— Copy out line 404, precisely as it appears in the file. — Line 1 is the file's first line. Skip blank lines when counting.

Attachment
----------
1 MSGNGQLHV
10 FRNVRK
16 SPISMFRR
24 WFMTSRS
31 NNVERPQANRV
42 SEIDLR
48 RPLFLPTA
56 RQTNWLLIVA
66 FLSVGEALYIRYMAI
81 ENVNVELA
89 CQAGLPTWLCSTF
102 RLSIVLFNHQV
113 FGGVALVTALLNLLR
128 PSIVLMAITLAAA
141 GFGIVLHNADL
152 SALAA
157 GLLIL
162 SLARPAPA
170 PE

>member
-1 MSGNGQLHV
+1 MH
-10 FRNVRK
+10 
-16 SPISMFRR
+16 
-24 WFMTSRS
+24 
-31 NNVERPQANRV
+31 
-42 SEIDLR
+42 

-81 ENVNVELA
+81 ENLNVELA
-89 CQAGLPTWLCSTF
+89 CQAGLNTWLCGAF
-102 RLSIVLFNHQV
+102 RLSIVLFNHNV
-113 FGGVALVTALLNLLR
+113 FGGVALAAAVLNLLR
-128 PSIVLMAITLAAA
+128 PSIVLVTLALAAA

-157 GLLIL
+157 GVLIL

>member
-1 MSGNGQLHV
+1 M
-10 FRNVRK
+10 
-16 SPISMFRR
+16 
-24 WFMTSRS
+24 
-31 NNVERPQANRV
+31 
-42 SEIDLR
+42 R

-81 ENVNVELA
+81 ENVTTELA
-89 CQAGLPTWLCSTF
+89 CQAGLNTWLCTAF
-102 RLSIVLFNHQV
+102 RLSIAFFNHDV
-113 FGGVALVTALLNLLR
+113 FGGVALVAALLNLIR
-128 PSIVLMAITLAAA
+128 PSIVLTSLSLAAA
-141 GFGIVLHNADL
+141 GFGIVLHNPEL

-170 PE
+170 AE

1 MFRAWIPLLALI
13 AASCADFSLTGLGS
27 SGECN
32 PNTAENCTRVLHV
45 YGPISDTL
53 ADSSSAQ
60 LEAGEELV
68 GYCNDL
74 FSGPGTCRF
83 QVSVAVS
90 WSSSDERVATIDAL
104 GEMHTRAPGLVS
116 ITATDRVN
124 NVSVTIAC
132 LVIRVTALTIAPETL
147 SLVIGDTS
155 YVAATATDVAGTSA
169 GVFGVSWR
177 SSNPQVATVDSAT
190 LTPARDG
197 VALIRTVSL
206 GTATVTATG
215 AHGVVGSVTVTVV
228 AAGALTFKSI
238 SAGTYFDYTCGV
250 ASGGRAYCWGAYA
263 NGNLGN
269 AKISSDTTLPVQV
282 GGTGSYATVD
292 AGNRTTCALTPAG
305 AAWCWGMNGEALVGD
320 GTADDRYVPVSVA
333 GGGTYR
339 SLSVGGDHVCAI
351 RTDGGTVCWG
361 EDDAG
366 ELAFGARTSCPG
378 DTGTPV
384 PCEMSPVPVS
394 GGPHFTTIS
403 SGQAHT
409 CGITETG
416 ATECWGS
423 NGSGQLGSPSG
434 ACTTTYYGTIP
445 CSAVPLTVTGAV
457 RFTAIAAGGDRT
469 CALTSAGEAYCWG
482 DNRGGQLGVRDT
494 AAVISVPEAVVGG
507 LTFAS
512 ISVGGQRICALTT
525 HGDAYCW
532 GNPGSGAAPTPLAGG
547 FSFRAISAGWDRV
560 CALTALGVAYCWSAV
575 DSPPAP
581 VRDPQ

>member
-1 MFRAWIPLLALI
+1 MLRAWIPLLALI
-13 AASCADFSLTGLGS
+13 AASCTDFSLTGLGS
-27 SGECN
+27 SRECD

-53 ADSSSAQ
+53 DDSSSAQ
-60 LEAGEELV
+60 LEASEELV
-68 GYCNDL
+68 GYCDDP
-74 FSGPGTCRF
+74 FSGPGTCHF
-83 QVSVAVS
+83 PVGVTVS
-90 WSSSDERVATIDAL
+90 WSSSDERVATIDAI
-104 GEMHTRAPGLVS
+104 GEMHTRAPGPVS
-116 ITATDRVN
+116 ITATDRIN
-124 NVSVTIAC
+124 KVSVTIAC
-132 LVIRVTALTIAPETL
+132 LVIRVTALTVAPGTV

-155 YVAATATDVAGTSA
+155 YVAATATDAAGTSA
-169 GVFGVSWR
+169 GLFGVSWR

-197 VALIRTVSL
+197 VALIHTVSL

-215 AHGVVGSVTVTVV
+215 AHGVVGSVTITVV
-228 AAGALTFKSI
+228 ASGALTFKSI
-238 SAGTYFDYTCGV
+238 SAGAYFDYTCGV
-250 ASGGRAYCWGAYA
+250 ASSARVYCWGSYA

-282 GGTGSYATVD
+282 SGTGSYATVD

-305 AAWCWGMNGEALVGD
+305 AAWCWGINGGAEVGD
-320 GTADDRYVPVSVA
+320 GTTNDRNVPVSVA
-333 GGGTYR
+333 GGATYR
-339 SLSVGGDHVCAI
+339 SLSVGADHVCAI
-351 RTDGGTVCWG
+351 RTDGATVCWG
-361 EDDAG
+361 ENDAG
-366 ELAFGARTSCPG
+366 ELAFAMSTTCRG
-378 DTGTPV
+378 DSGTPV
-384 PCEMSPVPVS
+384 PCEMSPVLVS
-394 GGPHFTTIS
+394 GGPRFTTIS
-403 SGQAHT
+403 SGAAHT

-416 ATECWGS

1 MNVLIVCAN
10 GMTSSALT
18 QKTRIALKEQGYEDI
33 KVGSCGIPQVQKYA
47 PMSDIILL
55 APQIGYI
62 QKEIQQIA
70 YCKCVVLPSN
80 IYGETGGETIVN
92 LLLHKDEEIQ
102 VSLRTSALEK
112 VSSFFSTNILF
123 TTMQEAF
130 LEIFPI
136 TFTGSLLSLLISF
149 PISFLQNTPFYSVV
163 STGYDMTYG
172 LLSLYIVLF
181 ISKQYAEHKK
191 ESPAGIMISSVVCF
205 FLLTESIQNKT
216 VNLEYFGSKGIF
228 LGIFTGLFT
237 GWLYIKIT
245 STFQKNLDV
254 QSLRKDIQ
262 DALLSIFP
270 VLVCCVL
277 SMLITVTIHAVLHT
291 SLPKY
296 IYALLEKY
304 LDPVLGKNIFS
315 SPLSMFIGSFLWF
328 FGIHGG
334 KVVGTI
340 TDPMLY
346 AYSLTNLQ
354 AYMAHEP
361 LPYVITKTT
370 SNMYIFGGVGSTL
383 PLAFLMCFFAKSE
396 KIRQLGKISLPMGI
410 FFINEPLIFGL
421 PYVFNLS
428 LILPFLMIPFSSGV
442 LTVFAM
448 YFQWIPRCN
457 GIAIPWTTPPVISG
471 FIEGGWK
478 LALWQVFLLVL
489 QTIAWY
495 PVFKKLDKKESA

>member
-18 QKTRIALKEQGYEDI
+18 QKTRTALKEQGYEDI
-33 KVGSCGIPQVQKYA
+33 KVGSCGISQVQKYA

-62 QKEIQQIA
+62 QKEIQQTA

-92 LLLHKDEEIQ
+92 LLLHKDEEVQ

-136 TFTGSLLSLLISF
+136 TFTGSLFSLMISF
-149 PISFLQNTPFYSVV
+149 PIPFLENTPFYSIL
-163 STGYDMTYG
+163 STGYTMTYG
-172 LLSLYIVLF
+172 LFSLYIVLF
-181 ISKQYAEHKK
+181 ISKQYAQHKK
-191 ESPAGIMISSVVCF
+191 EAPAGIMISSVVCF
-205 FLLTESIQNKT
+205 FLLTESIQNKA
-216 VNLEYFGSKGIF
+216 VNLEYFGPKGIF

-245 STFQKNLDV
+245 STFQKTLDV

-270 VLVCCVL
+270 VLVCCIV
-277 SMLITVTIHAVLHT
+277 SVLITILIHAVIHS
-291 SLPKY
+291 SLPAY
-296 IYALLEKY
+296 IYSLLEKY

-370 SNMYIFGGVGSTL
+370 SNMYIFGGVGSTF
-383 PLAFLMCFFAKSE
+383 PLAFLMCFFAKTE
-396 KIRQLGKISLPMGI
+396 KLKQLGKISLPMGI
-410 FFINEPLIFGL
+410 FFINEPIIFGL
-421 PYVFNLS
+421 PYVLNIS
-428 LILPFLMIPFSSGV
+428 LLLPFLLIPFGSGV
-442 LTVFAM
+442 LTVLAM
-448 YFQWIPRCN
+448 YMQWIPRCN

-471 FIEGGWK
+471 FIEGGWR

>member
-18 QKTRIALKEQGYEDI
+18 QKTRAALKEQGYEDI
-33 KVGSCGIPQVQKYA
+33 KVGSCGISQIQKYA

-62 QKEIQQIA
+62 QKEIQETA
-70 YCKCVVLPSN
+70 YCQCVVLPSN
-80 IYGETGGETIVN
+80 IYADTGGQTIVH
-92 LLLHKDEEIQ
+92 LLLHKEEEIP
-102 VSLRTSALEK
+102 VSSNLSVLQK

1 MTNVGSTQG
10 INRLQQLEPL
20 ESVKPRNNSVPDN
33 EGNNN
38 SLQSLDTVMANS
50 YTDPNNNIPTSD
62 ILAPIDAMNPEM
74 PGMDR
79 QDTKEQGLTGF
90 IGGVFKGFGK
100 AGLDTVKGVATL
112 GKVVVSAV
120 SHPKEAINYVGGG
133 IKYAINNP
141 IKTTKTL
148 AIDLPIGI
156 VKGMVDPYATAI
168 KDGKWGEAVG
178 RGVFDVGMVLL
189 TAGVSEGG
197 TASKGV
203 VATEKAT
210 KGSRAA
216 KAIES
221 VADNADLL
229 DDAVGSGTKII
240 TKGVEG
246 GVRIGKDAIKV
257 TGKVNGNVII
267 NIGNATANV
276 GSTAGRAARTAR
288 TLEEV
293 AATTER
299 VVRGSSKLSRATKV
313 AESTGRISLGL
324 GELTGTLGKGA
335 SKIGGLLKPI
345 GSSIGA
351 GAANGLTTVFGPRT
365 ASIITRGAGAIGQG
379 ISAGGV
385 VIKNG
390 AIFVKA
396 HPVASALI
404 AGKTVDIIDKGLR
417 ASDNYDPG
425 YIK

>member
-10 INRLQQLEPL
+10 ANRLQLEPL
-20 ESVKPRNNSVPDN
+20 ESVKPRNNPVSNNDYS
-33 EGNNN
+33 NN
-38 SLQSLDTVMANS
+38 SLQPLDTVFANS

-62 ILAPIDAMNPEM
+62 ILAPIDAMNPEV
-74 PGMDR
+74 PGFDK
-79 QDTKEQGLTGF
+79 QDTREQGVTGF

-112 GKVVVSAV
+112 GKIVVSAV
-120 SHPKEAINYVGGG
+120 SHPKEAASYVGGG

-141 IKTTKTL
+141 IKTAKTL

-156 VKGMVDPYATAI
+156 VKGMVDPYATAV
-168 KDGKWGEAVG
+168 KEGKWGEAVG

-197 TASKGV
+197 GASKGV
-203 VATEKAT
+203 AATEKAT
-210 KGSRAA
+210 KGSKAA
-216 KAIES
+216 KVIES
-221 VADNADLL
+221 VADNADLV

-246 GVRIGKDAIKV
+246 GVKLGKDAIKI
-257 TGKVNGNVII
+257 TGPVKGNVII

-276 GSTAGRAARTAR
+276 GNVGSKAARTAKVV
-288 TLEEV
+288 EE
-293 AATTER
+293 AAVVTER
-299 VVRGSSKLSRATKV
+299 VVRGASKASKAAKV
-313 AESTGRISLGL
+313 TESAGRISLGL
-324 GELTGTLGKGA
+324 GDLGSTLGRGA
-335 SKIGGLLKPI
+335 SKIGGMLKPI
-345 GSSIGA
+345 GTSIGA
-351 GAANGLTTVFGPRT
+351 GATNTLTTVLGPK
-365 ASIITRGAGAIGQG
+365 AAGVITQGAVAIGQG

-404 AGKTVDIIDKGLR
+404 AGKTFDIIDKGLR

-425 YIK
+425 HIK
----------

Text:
-288 TLEEV